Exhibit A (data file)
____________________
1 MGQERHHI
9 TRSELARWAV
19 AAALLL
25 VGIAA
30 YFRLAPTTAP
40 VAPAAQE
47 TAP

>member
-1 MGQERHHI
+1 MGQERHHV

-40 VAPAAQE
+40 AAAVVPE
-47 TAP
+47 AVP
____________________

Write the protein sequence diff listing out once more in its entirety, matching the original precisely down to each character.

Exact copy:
1 MGQERHHI
9 TRSELARWAV
19 AAALLL
25 VGIAA
30 YFRLAPTTAP
40 VAPAAQE
47 TAP

>member
-1 MGQERHHI
+1 MGQERHHV

-40 VAPAAQE
+40 AAAVVPE
-47 TAP
+47 AVP